Use them or lose them! Send your shoes to
Soles4souls.org.

Reuse a Shoe



Nike’s Reuse a Shoe (nikereuseashoe.com) program will turn your old, stinky running shoes (of any brand) into surface material for playgrounds, basketball courts, or running tracks. The program helps eliminate waste by finding a use for millions of pairs otherwise unusable athletic shoes—any brand, any condition. Mail in or take your worn-out sneakers to the nearest Reuse a Shoe drop-off point at participating Nike stores.

Don’t Forget Our GIVEAWAY!!!
~ This month, Everyday Philanthropist will shine the spotlight on volunteers. Go to our Facebook page to share your personal stories, read firsthand testimonials from current volunteers and be inspired by the “30 Days/30 Ways” tips on how to lend a helping hand.



A prize pack, including signed copies of How to Be an Everyday Philanthropist : 330 Ways to Make a Difference in your Home, Community and World – At no Cost! (Workman, 2009) will be awarded to people doing good across the country.

In addition, you will be featured on Everyday Philanthropist’s blog and may be featured in an upcoming book. Here’s how to enter. Share your personal way of how you like to give back (no matter how grand or slight) at our Facebook Fan Page. Its that easy!

5 Winners will be chosen radomly and contacted after the contest closes on April 30th.


Also: Be sure to follow us on Twitter for more quick tips on giving back!

Day 2 of 30Days/30 Ways of National Volunteer Month – GET CLICKING

I have a little secret: Because I work at home most days, I stay in my pajamas as long as I can. I watch my children play outside my office while I tap away on my computer, catch up on e-mails, and prepare my writing assignments for the day. Early morning is a wonderful, relaxing time in my home. I enjoy the leisurely pace (and the comfy work clothes) and look forward to the day before me. Oh, and one other thing: I contribute in various ways to at least twenty charitable causes online, without spending a dime, every single day, all before I finish my morning coffee.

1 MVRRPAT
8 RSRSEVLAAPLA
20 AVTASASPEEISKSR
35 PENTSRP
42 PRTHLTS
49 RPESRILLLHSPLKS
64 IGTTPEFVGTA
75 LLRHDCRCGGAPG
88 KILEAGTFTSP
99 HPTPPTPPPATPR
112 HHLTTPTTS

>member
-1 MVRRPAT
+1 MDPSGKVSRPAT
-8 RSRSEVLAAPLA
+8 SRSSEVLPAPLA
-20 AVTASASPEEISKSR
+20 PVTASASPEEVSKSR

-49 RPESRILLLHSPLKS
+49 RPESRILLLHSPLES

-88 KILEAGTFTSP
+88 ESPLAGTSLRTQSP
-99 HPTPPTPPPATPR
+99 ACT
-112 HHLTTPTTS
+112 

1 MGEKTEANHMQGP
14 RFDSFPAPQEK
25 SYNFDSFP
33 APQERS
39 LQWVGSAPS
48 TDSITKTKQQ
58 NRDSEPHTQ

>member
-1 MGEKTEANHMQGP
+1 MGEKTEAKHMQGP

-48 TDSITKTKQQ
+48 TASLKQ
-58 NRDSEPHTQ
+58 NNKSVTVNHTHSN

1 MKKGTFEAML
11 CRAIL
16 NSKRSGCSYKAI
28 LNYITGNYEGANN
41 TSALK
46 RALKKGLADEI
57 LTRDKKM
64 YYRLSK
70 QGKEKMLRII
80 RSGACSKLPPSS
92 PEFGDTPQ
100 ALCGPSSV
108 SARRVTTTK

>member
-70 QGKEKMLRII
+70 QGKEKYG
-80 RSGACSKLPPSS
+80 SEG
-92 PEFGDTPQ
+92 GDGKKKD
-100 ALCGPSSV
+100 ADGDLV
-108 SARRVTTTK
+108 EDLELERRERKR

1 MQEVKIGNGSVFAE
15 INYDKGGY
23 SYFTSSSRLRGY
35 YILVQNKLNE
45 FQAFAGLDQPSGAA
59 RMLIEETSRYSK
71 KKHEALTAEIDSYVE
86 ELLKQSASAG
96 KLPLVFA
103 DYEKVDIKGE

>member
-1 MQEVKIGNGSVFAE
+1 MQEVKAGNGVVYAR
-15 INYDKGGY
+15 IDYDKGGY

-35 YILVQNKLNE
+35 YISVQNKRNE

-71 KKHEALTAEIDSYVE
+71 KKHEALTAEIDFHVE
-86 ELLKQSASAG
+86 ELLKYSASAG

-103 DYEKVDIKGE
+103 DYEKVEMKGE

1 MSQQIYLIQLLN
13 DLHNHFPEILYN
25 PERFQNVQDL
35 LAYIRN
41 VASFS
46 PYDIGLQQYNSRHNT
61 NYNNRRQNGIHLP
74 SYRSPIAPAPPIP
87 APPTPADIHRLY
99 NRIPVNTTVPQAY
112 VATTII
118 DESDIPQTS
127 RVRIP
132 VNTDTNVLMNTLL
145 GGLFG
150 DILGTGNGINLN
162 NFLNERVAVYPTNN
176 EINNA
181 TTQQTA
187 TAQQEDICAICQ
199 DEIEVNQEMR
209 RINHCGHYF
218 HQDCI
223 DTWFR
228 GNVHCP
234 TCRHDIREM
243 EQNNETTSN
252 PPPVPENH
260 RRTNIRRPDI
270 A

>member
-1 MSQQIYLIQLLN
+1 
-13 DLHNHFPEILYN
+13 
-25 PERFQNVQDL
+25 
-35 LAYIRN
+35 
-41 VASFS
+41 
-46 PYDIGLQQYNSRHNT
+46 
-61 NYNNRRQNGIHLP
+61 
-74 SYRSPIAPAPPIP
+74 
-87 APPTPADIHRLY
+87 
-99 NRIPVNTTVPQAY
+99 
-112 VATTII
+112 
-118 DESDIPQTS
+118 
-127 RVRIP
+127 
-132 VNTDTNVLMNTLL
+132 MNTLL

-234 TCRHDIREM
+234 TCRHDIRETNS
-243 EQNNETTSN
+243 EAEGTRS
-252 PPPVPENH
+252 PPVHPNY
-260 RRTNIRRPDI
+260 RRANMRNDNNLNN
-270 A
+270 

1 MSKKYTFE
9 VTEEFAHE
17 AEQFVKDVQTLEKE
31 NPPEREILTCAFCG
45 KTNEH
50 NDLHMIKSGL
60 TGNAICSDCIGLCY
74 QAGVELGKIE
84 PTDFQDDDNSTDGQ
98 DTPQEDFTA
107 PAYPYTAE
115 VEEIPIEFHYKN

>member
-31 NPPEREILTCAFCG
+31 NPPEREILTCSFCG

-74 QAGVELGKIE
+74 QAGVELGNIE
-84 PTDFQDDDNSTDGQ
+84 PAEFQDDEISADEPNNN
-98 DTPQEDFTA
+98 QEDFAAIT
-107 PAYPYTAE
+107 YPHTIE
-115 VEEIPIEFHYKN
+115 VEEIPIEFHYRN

This is something most of us don’t realize—you don’t need to leave your computer to make a difference. The Internet has reinvented the world of giving and activism making it’s easier than ever to support the causes we care about. That’s good for us, and it’s especially good for the groups that benefit from our support.
 
Today’s Action – Get Clicking!



Five minutes a day on click-to-donate websites will cover some serious philanthropic ground. Sites such as HungryChildren.com (where your click will help provide food, medication, and other necessities to a child), the Tarahumara Children’s Hospital Fund (giveaminute.org), where you can click to donate one minute of medical care to a child), and TheChildHealthSite.com (which helps children get the health care they need) all are set up to receive donations from advertisers and sponsors on a per-click basis. My daily click-to-donate sites are Care2.com, TheHungerSite.com, and TheNonProfits.com, which support causes ranging from feeding abandoned animals to educating children in developing countries. To find more check out Charity Click Donation (charityclickdonation.com).
 

Don’t Forget Our GIVEAWAY!!! ~ This month, Everyday Philanthropist will shine the spotlight on volunteers. Go to our Facebook page to share your personal stories, read firsthand testimonials from current volunteers and be inspired by the “30 Days/30 Ways” tips on how to lend a helping hand.